Kiefer’s Other Land
The German artist’s new show, ‘Next Year in Jerusalem,’ tackles the Bible, Kabbalah, and the Passover Seder
Anselm Kiefer, Merkaba, 2010.
Copyright Anselm Kiefer. Courtesy Gagosian Gallery. Photography by Charles Duprat.
If geography is indeed destiny, then the German Neo-Expressionist Anselm Kiefer could be deemed the saying’s poster child. Many accounts of his work begin with the simple facts of his birth: Donauschingen, Germany; March 1945. And it’s perhaps only fitting: Over the past four decades, Kiefer has quite possibly done more than any other artist to confront his native country’s troubled history—and its implications for humanity in the post-Holocaust world.
This unwavering concern, expressed in vigorous, heavily textured mixed-media paintings, sculptures, and installations, comes to a head in a monumental exhibition at Gagosian Gallery in Chelsea through December 18th—Kiefer’s first in New York since 2002. It is a stunning presentation on many levels, not least sheer scale. As the gallery’s Georges Armaos notes, “It’s very rare that we break down the walls,” referring to the 12,000-square foot space cleared to accommodate a 100-ton installation, 15 massive landscapes, and 25 glass-and-steel vitrines, some more than 20 feet high, encasing sculptures that allude to the Bible, Kabbalah, alchemy, literature, and Greek mythology.
Also unusual is the sight of the concluding words from the Passover Seder—“Next Year in Jerusalem”/“Le-shanah ha-ba-a b’yerushalayim”— Kiefer’s title for the show—scrawled at the entrance to one of the world’s leading contemporary art galleries. Despite a longstanding fascination with Jewish mysticism and an interest in the Hebrew Bible that dates back to a 1984 trip to Israel for a solo exhibition there, Kiefer’s thoroughgoing and direct treatment of Jewish themes (expounded in an eight-page glossary the gallery created to help visitors navigate the labyrinth) commands attention in this setting. It seems that his non-Jewish status and approach—hardly subtle yet never literal and always a touch ironic—enables him to bypass claims of sensationalism and kitsch that often afflict religious and Holocaust art.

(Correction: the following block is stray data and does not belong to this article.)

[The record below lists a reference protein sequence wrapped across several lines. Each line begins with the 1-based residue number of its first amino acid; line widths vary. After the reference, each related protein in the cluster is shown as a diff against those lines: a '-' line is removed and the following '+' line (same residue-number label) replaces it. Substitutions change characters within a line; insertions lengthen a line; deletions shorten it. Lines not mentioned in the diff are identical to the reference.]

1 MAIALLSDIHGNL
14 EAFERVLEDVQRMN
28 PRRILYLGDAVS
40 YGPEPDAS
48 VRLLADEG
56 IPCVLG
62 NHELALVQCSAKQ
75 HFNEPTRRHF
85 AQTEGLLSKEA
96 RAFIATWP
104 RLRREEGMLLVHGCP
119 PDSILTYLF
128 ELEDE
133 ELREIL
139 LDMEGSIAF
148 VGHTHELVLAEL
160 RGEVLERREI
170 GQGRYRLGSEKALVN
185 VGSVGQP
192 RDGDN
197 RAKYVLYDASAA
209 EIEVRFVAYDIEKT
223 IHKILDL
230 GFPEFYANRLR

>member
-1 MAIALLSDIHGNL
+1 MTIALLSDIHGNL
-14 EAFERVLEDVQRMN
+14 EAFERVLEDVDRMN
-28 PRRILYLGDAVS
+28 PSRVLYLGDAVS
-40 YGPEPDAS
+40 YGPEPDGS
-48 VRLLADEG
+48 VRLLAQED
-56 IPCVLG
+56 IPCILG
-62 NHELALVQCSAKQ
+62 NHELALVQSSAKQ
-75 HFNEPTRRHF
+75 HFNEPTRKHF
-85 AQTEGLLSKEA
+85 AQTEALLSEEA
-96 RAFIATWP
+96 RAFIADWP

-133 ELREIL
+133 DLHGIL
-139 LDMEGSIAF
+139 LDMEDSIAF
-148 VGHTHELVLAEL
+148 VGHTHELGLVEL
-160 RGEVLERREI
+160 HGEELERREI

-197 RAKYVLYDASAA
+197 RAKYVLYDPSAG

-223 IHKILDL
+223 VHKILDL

Yet Kiefer’s engagement with history is highly personal and hardly without controversy, as becomes clear in the exhibition’s imposing centerpiece, Occupations, which reconstitutes the series of photographs from 1969 in which he performed the Nazi salute in front of significant European sites. Here, 76 new prints are blown up, mounted on lead and then burlap and hung in crammed rows within a partially enclosed steel container that the New York Times’s Roberta Smith astutely compared with “box cars, crematoria, barracks or meat lockers.”
But it isn’t so straightforward. It’s more like an enormous time capsule that the mature artist has unearthed, one that suggests a fragile book or archive of blurred images, only glimpses of which are revealed through slightly open doors. Greeting visitors as they enter, the only head-on image of Kiefer in his provocative pose is framed by heavy doors that seem to be closing. The artist is boldly inviting us to visit, drawing us in to examine these faded pages, while obstructing our view and in fact denying entry, reminding us that, 40 years later, we can barely make things out, though we cannot escape or ignore the past.
The brooding paintings that hang on the walls may, by comparison, initially appear to be alluring landscapes, but they too embroil viewers in a complex dialectic. Caked with paint and incorporating collaged photographs as well as organic elements like ash, lead, and thorn bushes, these overgrown vistas bring their tangled imagery—like the history and memory they represent—to the surface, revealing a tension between nature and art, devastation and regeneration. “Ruins for me are the beginning,” Kiefer said during an event at the Manhattan’s 92nd Street Y earlier this month.
Anselm Kiefer, Die Shechina, 2010.
Copyright Anselm Kiefer. Courtesy Gagosian Gallery. Photography by Charles Duprat.